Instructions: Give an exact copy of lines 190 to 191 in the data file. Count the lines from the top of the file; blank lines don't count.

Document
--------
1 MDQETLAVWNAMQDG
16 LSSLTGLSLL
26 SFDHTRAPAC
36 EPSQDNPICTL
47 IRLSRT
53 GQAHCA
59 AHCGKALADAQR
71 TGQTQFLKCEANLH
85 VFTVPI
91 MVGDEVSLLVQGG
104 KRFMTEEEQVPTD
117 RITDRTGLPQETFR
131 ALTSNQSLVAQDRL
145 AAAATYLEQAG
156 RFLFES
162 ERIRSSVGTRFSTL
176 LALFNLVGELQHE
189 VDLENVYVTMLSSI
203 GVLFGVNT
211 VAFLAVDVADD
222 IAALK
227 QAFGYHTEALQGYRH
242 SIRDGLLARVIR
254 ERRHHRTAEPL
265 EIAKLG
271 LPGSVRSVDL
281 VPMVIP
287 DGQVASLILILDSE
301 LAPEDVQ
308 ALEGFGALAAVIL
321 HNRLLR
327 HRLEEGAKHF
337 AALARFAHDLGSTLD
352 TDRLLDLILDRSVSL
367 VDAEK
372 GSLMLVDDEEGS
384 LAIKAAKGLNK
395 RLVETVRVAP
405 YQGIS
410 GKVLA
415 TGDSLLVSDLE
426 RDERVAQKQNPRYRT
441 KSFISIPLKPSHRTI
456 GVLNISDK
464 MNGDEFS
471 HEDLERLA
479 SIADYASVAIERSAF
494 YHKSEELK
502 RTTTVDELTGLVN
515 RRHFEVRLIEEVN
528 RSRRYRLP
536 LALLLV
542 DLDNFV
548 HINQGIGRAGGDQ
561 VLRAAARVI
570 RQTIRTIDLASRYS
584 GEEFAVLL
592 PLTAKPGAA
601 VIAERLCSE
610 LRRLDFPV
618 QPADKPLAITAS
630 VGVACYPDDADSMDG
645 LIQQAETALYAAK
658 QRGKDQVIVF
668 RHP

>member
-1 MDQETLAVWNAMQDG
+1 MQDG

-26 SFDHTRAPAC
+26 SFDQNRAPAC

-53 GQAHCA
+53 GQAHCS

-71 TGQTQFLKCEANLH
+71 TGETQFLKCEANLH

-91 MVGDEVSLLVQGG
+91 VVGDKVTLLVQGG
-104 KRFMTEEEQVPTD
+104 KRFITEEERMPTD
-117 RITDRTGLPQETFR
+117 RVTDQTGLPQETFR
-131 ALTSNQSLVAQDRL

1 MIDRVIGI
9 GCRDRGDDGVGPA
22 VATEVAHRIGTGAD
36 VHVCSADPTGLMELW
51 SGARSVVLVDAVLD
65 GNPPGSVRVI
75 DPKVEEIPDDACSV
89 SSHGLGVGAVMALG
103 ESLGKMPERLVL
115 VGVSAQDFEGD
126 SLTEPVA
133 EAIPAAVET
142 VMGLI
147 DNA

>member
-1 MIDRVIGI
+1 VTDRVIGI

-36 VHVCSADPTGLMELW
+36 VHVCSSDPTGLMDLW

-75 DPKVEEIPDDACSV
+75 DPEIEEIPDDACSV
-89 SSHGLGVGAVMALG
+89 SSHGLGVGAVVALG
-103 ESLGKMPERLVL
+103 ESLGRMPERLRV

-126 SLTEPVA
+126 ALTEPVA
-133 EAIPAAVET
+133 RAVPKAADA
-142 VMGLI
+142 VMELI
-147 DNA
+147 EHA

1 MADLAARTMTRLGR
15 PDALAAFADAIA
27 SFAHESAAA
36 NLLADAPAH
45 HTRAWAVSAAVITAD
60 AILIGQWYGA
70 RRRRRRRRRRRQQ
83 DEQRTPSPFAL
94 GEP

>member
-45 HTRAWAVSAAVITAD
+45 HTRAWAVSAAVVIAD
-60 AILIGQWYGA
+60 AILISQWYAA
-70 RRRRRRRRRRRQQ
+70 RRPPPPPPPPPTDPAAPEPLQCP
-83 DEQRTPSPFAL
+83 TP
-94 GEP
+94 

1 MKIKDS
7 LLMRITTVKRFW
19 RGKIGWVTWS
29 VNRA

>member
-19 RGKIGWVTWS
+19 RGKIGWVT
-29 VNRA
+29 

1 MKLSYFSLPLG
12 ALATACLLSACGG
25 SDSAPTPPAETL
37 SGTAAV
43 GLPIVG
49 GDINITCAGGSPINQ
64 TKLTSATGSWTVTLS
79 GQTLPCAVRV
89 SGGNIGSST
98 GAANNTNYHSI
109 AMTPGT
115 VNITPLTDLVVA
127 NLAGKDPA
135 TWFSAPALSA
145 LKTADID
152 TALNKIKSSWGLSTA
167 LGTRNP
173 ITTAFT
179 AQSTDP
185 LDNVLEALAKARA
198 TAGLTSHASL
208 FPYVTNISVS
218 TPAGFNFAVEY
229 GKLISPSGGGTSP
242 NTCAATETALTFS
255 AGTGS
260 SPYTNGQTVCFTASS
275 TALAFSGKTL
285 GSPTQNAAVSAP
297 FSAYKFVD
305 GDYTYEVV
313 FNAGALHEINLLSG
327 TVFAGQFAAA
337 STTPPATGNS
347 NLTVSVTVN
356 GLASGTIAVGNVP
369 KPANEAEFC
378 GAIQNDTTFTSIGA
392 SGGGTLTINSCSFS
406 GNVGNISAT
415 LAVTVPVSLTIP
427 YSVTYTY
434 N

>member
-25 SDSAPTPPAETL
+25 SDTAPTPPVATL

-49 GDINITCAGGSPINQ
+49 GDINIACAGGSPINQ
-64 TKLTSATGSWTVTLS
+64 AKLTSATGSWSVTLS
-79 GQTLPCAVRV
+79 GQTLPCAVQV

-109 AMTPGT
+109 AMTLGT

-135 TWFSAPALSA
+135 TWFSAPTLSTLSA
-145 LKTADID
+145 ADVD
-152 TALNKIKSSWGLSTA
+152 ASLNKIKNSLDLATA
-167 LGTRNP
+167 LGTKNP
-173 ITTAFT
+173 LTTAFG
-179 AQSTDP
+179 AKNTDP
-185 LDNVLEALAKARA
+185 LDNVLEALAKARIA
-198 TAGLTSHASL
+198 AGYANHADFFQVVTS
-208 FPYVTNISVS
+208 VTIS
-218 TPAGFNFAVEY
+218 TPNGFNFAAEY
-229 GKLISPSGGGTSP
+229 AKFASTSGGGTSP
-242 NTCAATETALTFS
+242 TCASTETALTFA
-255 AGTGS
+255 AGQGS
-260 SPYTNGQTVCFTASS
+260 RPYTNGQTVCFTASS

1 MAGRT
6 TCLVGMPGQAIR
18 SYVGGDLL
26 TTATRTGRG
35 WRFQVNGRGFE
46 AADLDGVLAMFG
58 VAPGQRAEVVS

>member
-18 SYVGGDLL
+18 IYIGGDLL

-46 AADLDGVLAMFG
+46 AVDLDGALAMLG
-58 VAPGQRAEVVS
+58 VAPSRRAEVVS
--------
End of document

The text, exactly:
-49 GDINITCAGGSPINQ
+49 GDINIACAGGSPINQ